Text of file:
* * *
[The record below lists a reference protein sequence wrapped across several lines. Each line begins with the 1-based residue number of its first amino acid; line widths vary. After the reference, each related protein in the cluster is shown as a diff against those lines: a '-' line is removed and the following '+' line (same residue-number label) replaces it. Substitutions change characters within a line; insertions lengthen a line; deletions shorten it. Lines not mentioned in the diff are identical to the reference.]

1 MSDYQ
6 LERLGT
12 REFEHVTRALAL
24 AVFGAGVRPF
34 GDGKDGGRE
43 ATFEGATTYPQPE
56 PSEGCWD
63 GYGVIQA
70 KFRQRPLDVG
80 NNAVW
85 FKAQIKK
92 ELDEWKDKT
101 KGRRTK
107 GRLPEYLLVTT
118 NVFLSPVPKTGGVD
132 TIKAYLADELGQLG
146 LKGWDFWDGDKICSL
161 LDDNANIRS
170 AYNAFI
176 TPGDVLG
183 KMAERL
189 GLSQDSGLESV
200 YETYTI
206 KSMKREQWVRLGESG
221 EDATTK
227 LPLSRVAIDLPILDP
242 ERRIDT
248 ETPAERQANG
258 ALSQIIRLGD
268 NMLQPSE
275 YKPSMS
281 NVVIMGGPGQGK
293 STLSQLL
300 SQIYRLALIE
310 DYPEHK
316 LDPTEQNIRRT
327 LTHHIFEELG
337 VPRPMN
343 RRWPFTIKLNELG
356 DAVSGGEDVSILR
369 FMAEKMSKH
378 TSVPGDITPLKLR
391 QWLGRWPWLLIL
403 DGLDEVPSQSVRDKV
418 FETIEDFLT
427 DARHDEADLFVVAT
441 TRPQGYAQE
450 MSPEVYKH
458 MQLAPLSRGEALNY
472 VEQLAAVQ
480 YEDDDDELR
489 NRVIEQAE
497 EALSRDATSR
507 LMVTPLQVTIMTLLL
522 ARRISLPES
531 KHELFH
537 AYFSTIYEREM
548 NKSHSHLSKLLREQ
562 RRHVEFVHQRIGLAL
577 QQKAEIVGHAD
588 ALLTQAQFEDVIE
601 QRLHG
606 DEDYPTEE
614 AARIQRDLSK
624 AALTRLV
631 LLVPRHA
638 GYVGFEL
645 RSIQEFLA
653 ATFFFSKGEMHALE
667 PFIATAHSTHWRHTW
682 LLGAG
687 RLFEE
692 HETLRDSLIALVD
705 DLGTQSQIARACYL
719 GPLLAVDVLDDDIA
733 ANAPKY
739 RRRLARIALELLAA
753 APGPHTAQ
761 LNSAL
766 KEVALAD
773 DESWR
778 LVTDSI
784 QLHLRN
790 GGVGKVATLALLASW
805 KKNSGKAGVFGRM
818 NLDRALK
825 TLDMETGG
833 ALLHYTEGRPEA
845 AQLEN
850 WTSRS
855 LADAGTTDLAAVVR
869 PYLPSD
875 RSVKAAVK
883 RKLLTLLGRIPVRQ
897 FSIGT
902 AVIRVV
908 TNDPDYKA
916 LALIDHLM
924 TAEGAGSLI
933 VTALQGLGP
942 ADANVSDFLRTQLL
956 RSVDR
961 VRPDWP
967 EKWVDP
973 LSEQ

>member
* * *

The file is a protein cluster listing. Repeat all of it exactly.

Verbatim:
[The record below lists a reference protein sequence wrapped across several lines. Each line begins with the 1-based residue number of its first amino acid; line widths vary. After the reference, each related protein in the cluster is shown as a diff against those lines: a '-' line is removed and the following '+' line (same residue-number label) replaces it. Substitutions change characters within a line; insertions lengthen a line; deletions shorten it. Lines not mentioned in the diff are identical to the reference.]

1 MSDYQ
6 LERLGT
12 REFEHVTRALAL
24 AVFGAGVRPF
34 GDGKDGGRE
43 ATFEGATTYPQPE
56 PSEGCWD
63 GYGVIQA
70 KFRQRPLDVG
80 NNAVW
85 FKAQIKK
92 ELDEWKDKT
101 KGRRTK
107 GRLPEYLLVTT
118 NVFLSPVPKTGGVD
132 TIKAYLADELGQLG
146 LKGWDFWDGDKICSL
161 LDDNANIRS
170 AYNAFI
176 TPGDVLG
183 KMAERL
189 GLSQDSGLESV
200 YETYTI
206 KSMKREQWVRLGESG
221 EDATTK
227 LPLSRVAIDLPILDP
242 ERRIDT
248 ETPAERQANG
258 ALSQIIRLGD
268 NMLQPSE
275 YKPSMS
281 NVVIMGGPGQGK
293 STLSQLL
300 SQIYRLALIE
310 DYPEHK
316 LDPTEQNIRRT
327 LTHHIFEELG
337 VPRPMN
343 RRWPFTIKLNELG
356 DAVSGGEDVSILR
369 FMAEKMSKH
378 TSVPGDITPLKLR
391 QWLGRWPWLLIL
403 DGLDEVPSQSVRDKV
418 FETIEDFLT
427 DARHDEADLFVVAT
441 TRPQGYAQE
450 MSPEVYKH
458 MQLAPLSRGEALNY
472 VEQLAAVQ
480 YEDDDDELR
489 NRVIEQAE
497 EALSRDATSR
507 LMVTPLQVTIMTLLL
522 ARRISLPES
531 KHELFH
537 AYFSTIYEREM
548 NKSHSHLSKLLREQ
562 RRHVEFVHQRIGLAL
577 QQKAEIVGHAD
588 ALLTQAQFEDVIE
601 QRLHG
606 DEDYPTEE
614 AARIQRDLSK
624 AALTRLV
631 LLVPRHA
638 GYVGFEL
645 RSIQEFLA
653 ATFFFSKGEMHALE
667 PFIATAHSTHWRHTW
682 LLGAG
687 RLFEE
692 HETLRDSLIALVD
705 DLGTQSQIARACYL
719 GPLLAVDVLDDDIA
733 ANAPKY
739 RRRLARIALELLAA
753 APGPHTAQ
761 LNSAL
766 KEVALAD
773 DESWR
778 LVTDSI
784 QLHLRN
790 GGVGKVATLALLASW
805 KKNSGKAGVFGRM
818 NLDRALK
825 TLDMETGG
833 ALLHYTEGRPEA
845 AQLEN
850 WTSRS
855 LADAGTTDLAAVVR
869 PYLPSD
875 RSVKAAVK
883 RKLLTLLGRIPVRQ
897 FSIGT
902 AVIRVV
908 TNDPDYKA
916 LALIDHLM
924 TAEGAGSLI
933 VTALQGLGP
942 ADANVSDFLRTQLL
956 RSVDR
961 VRPDWP
967 EKWVDP
973 LSEQ

>member